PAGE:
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Awan-Legal
Awan-Legal, Solicitor
Category: UK Immigration Law
Satisfied Customers: 128
Experience:  Specialist in immigration law with the highest level of accreditation in this area and with many years experience.
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On the visa application forms for a Tier 5 (intern) visa, the

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On the visa application forms for a Tier 5 (intern) visa, the questions are asked:
Do you have any criminal convictions in any country (including traffic offences)?
Have you ever been charged in any country with a criminal offence for which you have not yet been tried in the court (including traffic offences)?

These questions are overly broad, as a traffic offence can be interpreted as anything from changing lanes without using a blinker to DWI, which range from non-criminal to criminal. Furthermore, almost everyone in the U.S. has been cited for something or other while operating a motor vehicle at some point in their lives. Am I supposed to answer in the affirmative for these questions if I have minor traffic offences that resulted in a fine, as most minor traffic offences do, but that do not amount to criminal offences (specifically failing to obey a traffic sign)? Does the answer change if the traffic offence has since been removed from my driving record (specifically driving with an expired insurance policy, which no longer appears on my transcript)?
And following this, the form asks for original court documents of the conviction. If I should answer this in the affirmative, what documents should I provide, as I was not tried in court?

Awan-Legal :

Hi

Awan-Legal :

This means traffic offences which are criminal so you can answer no if it has just been a fine with no criminal sanctions.

Awan-Legal :

Also, if it has been removed and therefore become 'spent' (i.e. no longer applies) then you are not required to disclose it even if it was a ciminal offence.

Awan-Legal :

as you have not been criminally charged, that question about documents is not applicable to you.

Awan-Legal :

The UKBA has stated as follows:

Awan-Legal :






Penalties and cautions



Receiving a fixed penalty notice (FPN), penalty charge notice (PCN) or penalty notices for disorder (PND) do not form part of a person’s criminal record as there is no admission of guilt and they therefore do not need to be covered by the 1974 act. They must therefore be disregarded. The exceptions to this are when either there are criminal proceedings for failure to pay and the individual has an unspent conviction as a result of that or the individual has multiple penalty notices, particularly over a short period of time. In these cases you must consider the case in line with the general requirements of character, conduct and associations within paragraph 322(5) of the rules. For more information, see related link: Not desirable to let a person remain in the UK – leave to remain.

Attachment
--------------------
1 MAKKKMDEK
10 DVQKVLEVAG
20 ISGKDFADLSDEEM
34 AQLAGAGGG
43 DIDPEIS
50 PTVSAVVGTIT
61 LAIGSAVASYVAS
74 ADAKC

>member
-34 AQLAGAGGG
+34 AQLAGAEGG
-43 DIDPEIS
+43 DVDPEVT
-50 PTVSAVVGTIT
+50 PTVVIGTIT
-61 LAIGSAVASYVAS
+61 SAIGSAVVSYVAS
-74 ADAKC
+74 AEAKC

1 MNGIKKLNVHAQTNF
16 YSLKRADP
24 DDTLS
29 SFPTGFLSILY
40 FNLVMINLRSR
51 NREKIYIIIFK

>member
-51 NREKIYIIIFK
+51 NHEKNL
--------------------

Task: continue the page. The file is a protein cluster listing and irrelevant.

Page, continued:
Awan-Legal :

When you are calculating whether a person has an unspent conviction, you must be aware of the following key points:
Rehabilitation period
„h A conviction becomes 'spent' after a specified rehabilitation period. This time depends on the period that applies to the sentence imposed and the age of the offender at the time of conviction. The rehabilitation period for a sentence passed on a person who was under 18 years of age on the date of their conviction, is in general half of the applicable period when someone is over 18.
„h Section 5(2) of the 1974 act sets out the rehabilitation periods. For more information on these periods, see related link: Resettlement information.
„h The rehabilitation period is based on the length of the sentence, not the time (if any) actually spent in prison.
„h Suspended sentences have the same rehabilitation period as sentences served.
„h When sentences are imposed ¡¥concurrently¡¦, the rehabilitation period is the longest applicable. When sentences are imposed ¡¥consecutively¡¦, the rehabilitation period is that applicable to the total sentence. For example a sentence of six months imprisonment with another six months consecutive is regarded in the same way as one 12 month sentence.
Convictions outside the UK
The sentence in question can be passed, or an order made, by the courts of any country, including court martial for persons subject to military discipline. Therefore, you must treat any convictions outside of the UK as if that conviction occurred in the UK.

Customer:

Thank you for the answer Awan-Legal. I am not clear on what you mean by "as there is no admission of guilt"; is paying a penalty, as opposed to contesting it, not an admission of guilt to the charge?

Awan-Legal :

It means that these fines are automatically given regardless of whether you admit guilt or not so do not count as a criminal record.

Awan-Legal :

I have also dealt with British nationality cases where people have had fines and have been successful and have not had to disclose these so the same principle applies.

Awan-Legal :

I hope this helps.

Customer:

That answers my concern. Thank you!

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